cell phone and called the number on his
board; from his ad to the next turnpike

Of course all of this absurd, but imagine
if Billboard advertising was held to the
accountability of Internet advertising. I
would like to see more publishers just
say NO to CPA just as the billboard
owner above I'm sure did.

-adapted from "Internet Advertising & Highway Billboards are a Rip-Off" By Marty Monahan for

1. BRANDS&INSIGHTS: Talk, Don't Yell; Stats Below
2. CONSUMERFOCUS: Understanding Consumer Behavior 101
3. MEDIA&CONTENT: Music; Media Buyers; Media Sellers; Branding to The Next Level
4. MGMT&OPS: AOL Doesn't Work? Says Who?

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1. BRANDS&INSIGHTS: Talk, Don't Yell; Stats Below

How do you talk to your consumers?
Do you spend a million on TV or maybe
half-a-million on magazines? And if
you're spending, are you sure your
customers are listening? There was
a very interesting article by a Mr. Dom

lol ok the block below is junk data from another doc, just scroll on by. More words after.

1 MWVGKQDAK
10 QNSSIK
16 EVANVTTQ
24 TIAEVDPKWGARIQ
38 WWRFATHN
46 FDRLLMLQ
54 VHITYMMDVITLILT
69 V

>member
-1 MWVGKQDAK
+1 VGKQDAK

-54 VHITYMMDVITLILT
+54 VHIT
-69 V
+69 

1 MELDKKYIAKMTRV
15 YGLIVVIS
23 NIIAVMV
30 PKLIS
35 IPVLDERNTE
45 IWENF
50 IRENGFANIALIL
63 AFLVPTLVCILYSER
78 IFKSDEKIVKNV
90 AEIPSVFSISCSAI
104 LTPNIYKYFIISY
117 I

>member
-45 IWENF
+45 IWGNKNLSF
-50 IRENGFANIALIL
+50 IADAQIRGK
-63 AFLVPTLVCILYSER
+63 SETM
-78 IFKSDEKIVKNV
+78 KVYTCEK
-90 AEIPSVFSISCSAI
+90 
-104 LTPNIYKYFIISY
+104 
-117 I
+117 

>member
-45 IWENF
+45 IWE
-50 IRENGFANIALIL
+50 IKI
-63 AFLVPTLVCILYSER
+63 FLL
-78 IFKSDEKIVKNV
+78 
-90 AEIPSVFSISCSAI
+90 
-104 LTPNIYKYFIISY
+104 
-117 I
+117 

Rossi arguing that "marketing is out of
step with the rhythm of modern life"
since today's average family is "too
time-compressed, over-tasked, and
fractionated to function according to
the "schedule media would like them
to." Think about it, when was the last
time you actually caught a program
at the time it started, or read a magazine
the day it came out? Thanks to the
many choices you have to access
content, you are no longer captive
to your content provider's schedule.
Well, don't be surprised folks, because
if you've been reading this publication
regularly, you'll realize that a successful
business model is one that provides a
consumer with relevant content and a
choice of when, where, and how much
to pay for it. When you adjust your
thinking to concepts like "prime time"
and other time-of-day targeting beliefs
being outdated and won't work with your
consumers today, you'll then be able